The benchmark model is calibrated to the U.S. economy with standard values for such variables as interest rates, annual sales growth for firms and the like. The economists test the model with these parameters by checking whether it can match U.S. data accurately; it does—with, for example, the fraction of labor employed by new firms at 1.8 in both data and model, and the liability-to-sales ratio at 5.5 in the data versus 5.6 from the model. A near-perfect fit.
Then they see how it responds to “impulses”—that is, how the model’s mechanism reacts to a sudden increase in demand volatility. In this test, just as in the actual U.S. economy during the recent crisis, the model’s output and labor (that is, employment) drop strongly when volatility increases, but labor productivity (defined as the ratio of gross domestic product to aggregate employment) increases slightly at first and then stabilizes. “The overall response,” the economists write, referring to labor productivity, “is fairly flat compared to the responses of output and labor.”
In addition, wages fall about 1.4 percent after the volatility shock and then continue a slow decline, and the interest rate drops just a bit initially and remains slightly depressed. The benchmark, in short, works well as a representation of the U.S. economy during the financial crisis, at least for one-time shocks in demand volatility.
They then build two alternate versions of the benchmark to investigate whether this success is due primarily to its inclusion of incomplete financial markets or to its volatility shocks. This investigation finds that “both financial frictions and the source of the shocks—volatility instead of productivity—are critical to our benchmark model’s results” (emphasis added). In other words, neither financial frictions by themselves, nor just volatility shocks, are able to generate economic responses that resemble the real world during the Great Recession.
But the fundamental question is, how well can this model account not for a theoretical one-time volatility shock, but for a series of shocks like those experienced in the real economy during the Great Recession? The answer: very well. “We show that our model can account for much,” the economists write.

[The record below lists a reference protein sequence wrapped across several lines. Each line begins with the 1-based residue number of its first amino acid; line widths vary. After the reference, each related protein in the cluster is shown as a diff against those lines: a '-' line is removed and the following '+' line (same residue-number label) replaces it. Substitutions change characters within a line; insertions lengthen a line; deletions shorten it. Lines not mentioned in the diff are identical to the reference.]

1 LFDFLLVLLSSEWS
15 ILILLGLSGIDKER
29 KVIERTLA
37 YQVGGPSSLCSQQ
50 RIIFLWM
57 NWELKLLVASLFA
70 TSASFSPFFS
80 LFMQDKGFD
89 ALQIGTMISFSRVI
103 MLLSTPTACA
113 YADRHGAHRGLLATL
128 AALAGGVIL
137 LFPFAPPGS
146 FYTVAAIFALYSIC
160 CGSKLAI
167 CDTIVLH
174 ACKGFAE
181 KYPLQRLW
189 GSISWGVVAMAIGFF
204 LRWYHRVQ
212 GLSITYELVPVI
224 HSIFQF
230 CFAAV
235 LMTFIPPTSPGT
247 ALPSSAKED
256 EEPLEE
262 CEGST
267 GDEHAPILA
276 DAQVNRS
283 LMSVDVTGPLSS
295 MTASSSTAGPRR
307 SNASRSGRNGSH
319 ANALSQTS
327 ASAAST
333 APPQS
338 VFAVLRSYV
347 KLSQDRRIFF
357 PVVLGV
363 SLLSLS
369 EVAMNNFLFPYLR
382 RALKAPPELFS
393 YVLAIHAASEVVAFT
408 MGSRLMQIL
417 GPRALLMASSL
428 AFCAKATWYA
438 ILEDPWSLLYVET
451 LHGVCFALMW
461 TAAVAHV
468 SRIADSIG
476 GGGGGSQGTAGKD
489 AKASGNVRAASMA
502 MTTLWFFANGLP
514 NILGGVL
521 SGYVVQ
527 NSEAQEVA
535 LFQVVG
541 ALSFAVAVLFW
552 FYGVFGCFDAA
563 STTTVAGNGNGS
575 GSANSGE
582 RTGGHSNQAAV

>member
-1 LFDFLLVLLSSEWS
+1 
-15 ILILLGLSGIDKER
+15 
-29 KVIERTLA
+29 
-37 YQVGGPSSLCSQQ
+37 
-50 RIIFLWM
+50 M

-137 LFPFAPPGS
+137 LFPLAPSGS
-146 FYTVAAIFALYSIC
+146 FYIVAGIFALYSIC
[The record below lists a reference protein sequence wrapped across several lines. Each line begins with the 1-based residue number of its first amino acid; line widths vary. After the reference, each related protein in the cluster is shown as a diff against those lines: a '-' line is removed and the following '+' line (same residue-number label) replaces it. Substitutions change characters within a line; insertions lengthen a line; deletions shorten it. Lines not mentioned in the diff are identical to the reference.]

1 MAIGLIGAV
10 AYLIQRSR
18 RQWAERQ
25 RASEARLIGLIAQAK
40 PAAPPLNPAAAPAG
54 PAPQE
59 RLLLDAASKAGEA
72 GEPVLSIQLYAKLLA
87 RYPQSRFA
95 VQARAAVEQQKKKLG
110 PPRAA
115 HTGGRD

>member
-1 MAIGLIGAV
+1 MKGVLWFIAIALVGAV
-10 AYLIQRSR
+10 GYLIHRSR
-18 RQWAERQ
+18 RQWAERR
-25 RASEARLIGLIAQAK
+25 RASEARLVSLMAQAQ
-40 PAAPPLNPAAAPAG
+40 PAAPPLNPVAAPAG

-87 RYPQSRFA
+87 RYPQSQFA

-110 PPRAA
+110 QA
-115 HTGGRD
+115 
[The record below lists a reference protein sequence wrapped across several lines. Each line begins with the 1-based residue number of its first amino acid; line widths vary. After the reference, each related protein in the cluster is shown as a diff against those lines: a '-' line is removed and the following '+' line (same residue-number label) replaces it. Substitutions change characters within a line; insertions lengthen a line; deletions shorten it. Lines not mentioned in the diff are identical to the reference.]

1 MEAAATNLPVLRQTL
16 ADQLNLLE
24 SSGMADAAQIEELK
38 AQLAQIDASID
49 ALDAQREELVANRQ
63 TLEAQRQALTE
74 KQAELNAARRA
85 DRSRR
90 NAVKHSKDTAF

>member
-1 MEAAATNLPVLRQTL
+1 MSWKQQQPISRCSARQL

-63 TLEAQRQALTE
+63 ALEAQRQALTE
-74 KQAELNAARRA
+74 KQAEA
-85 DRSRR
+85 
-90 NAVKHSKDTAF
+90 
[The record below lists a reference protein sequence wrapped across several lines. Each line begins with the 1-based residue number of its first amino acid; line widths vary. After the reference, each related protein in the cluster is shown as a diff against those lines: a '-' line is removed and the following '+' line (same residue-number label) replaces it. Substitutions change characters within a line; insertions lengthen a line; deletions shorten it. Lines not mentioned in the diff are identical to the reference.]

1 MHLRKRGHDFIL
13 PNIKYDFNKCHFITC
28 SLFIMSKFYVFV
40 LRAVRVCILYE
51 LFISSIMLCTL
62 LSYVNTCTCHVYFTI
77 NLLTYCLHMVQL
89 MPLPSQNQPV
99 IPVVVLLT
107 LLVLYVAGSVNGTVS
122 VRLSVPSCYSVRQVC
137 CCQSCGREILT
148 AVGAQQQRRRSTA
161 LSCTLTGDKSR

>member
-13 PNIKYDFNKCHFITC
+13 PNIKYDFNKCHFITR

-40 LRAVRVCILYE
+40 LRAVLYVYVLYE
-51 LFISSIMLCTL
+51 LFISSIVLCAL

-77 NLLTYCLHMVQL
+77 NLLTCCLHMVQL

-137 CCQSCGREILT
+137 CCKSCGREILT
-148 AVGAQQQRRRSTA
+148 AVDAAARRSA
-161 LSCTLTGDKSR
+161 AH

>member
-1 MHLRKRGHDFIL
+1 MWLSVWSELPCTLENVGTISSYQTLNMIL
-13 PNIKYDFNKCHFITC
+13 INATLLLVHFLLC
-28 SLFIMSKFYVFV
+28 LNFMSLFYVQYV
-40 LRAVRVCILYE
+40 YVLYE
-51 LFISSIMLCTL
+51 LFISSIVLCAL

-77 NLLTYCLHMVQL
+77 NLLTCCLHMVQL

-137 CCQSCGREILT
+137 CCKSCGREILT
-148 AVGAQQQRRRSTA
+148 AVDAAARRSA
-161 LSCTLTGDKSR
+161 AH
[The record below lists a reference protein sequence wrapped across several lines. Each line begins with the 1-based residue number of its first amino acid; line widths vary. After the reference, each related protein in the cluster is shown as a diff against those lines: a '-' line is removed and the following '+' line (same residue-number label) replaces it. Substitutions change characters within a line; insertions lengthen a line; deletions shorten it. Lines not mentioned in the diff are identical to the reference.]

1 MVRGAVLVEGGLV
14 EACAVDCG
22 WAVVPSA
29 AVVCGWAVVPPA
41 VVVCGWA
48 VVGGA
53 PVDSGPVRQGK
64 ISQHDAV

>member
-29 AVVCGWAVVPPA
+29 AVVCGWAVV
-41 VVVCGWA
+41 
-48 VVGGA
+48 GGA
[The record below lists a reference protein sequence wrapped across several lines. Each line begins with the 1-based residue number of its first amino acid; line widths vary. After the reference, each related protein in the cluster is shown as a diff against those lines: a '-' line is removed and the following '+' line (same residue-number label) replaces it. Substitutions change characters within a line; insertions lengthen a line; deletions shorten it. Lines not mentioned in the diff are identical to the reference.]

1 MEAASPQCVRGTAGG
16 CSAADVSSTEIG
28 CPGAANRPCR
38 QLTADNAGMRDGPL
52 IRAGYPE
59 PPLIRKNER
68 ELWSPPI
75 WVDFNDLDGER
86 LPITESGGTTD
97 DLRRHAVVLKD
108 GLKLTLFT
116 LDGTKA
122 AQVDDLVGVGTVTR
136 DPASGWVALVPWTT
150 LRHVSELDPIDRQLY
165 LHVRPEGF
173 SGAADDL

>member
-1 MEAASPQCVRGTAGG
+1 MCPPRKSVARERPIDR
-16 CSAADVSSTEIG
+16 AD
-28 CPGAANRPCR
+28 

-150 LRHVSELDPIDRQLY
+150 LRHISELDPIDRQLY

To reach that conclusion, they first find the volatility shock sequence that generates dispersion among firms’ sales growth rates similar to that actually measured in U.S. data between late 2007 and the third quarter of 2009. The data reveal nearly a doubling in this range of growth rates, from 17 percent to 31 percent. The economists feed that shock sequence into their model and see what happens to macroeconomic output, labor and productivity.
Given how crude the model is—in the sense of leaving out countless aspects of an actual national economy—it does a remarkable job of generating results similar to real world figures. “The model generates a decline in output of 6.5 percent, whereas in the data output declines 9.7 percent,” they find. And it “produces about an 8 percent decline in labor, whereas in the data labor declines about 10 percent.”
While not dead on, the model’s results are quite close, suggesting that the mechanisms at its heart are what drive the actual economy, through good times and bad. When the economists summarize the overall results, they conclude that the model “can explain 67 percent of the overall contraction of output and 73 percent of the contraction in labor during the Great Recession.” The model produces a fairly flat productivity profile for the recession, while in real data, productivity first falls and then rises modestly. But “both in the model and in the data, productivity at the end of this event is essentially unchanged … even though output has fallen 10 percent.”
The economists explore several dimensions of, and refinements to, their model. One is to alter the model by introducing “sticky wages,” the idea that in the real world, most prices don’t change instantly. A gallon of gasoline may rise or fall in price several times a day or week, but wages, automobiles and even items on a restaurant menu take a while to adjust to trends in the economy—to a broad recession or to a rise in the cost of health care, steel or eggs. This factors into the model, since in the benchmark version of the model, wages fall when volatility increases, and such response dampens the labor adjustment firms make.
And indeed, by making the model’s input prices less responsive to volatility, the economists find that sticky prices “diminish offsetting equilibrium effects.” The charts on page 35 show their results. They compare real wage trends in the data, the benchmark model and the sticky real wage model for the entire span of the Great Recession and show that while they drop by about 2 percent in the data and over 8 percent in the benchmark model, “in the sticky real wage economy, real wages drop about the same as in the data.” Sticky real wages also amplify the output and employment effects of increased volatility.
Thus, Arellano, Bai and Kehoe’s model, with key features and additional enhancements, does a striking job of duplicating patterns seen in the U.S. economy in recent years. “Hence,” they conclude, “we think of the model as a promising parable for the Great Recession of 2007-2009.”